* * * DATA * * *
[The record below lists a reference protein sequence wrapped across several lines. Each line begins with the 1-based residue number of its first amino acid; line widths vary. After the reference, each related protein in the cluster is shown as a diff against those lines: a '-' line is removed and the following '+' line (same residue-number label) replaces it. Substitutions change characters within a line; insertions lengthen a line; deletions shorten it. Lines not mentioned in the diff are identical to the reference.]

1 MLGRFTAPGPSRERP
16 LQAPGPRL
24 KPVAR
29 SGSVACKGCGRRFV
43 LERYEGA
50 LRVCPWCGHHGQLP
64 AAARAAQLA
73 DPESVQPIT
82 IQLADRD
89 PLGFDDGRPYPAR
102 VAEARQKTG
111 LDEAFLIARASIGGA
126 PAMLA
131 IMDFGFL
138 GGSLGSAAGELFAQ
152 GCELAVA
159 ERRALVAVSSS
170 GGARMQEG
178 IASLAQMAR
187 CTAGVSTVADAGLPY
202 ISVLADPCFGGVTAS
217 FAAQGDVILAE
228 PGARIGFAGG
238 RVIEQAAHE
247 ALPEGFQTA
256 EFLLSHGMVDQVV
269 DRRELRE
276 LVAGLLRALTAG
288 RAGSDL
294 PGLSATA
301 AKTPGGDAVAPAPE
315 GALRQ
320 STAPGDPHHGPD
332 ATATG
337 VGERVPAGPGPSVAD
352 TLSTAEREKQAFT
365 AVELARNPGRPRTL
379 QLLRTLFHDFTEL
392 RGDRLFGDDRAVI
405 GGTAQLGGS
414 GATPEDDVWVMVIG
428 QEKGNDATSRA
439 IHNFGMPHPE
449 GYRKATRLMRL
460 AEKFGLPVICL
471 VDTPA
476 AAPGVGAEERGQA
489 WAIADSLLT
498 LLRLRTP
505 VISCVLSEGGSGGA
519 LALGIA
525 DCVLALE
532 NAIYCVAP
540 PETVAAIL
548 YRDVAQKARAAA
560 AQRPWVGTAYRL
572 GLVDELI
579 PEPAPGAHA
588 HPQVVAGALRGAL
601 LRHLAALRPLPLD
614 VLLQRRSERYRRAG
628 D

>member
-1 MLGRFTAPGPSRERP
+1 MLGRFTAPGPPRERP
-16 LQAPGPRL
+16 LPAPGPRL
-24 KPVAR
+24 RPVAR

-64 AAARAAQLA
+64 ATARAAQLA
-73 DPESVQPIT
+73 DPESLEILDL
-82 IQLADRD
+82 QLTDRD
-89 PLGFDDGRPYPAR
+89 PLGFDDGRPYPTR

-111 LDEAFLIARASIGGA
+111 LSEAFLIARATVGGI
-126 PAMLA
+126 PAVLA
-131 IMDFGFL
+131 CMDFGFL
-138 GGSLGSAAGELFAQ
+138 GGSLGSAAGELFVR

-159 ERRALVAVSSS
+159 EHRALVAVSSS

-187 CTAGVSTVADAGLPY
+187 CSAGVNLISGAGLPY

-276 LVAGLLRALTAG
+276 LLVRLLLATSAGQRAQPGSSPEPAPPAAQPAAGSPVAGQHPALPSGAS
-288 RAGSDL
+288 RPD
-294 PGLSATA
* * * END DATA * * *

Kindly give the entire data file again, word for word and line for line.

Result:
[The record below lists a reference protein sequence wrapped across several lines. Each line begins with the 1-based residue number of its first amino acid; line widths vary. After the reference, each related protein in the cluster is shown as a diff against those lines: a '-' line is removed and the following '+' line (same residue-number label) replaces it. Substitutions change characters within a line; insertions lengthen a line; deletions shorten it. Lines not mentioned in the diff are identical to the reference.]

1 MLGRFTAPGPSRERP
16 LQAPGPRL
24 KPVAR
29 SGSVACKGCGRRFV
43 LERYEGA
50 LRVCPWCGHHGQLP
64 AAARAAQLA
73 DPESVQPIT
82 IQLADRD
89 PLGFDDGRPYPAR
102 VAEARQKTG
111 LDEAFLIARASIGGA
126 PAMLA
131 IMDFGFL
138 GGSLGSAAGELFAQ
152 GCELAVA
159 ERRALVAVSSS
170 GGARMQEG
178 IASLAQMAR
187 CTAGVSTVADAGLPY
202 ISVLADPCFGGVTAS
217 FAAQGDVILAE
228 PGARIGFAGG
238 RVIEQAAHE
247 ALPEGFQTA
256 EFLLSHGMVDQVV
269 DRRELRE
276 LVAGLLRALTAG
288 RAGSDL
294 PGLSATA
301 AKTPGGDAVAPAPE
315 GALRQ
320 STAPGDPHHGPD
332 ATATG
337 VGERVPAGPGPSVAD
352 TLSTAEREKQAFT
365 AVELARNPGRPRTL
379 QLLRTLFHDFTEL
392 RGDRLFGDDRAVI
405 GGTAQLGGS
414 GATPEDDVWVMVIG
428 QEKGNDATSRA
439 IHNFGMPHPE
449 GYRKATRLMRL
460 AEKFGLPVICL
471 VDTPA
476 AAPGVGAEERGQA
489 WAIADSLLT
498 LLRLRTP
505 VISCVLSEGGSGGA
519 LALGIA
525 DCVLALE
532 NAIYCVAP
540 PETVAAIL
548 YRDVAQKARAAA
560 AQRPWVGTAYRL
572 GLVDELI
579 PEPAPGAHA
588 HPQVVAGALRGAL
601 LRHLAALRPLPLD
614 VLLQRRSERYRRAG
628 D

>member
-1 MLGRFTAPGPSRERP
+1 MLGRFTAPGPPRERP
-16 LQAPGPRL
+16 LPAPGPRL
-24 KPVAR
+24 RPVAR

-64 AAARAAQLA
+64 ATARAAQLA
-73 DPESVQPIT
+73 DPESLEILDL
-82 IQLADRD
+82 QLTDRD
-89 PLGFDDGRPYPAR
+89 PLGFDDGRPYPTR

-111 LDEAFLIARASIGGA
+111 LSEAFLIARATVGGI
-126 PAMLA
+126 PAVLA
-131 IMDFGFL
+131 CMDFGFL
-138 GGSLGSAAGELFAQ
+138 GGSLGSAAGELFVR

-159 ERRALVAVSSS
+159 EHRALVAVSSS

-187 CTAGVSTVADAGLPY
+187 CSAGVNLISGAGLPY

-276 LVAGLLRALTAG
+276 LLVRLLLATSAGQRAQPGSSPEPAPPAAQPAAGSPVAGQHPALPSGAS
-288 RAGSDL
+288 RPD
-294 PGLSATA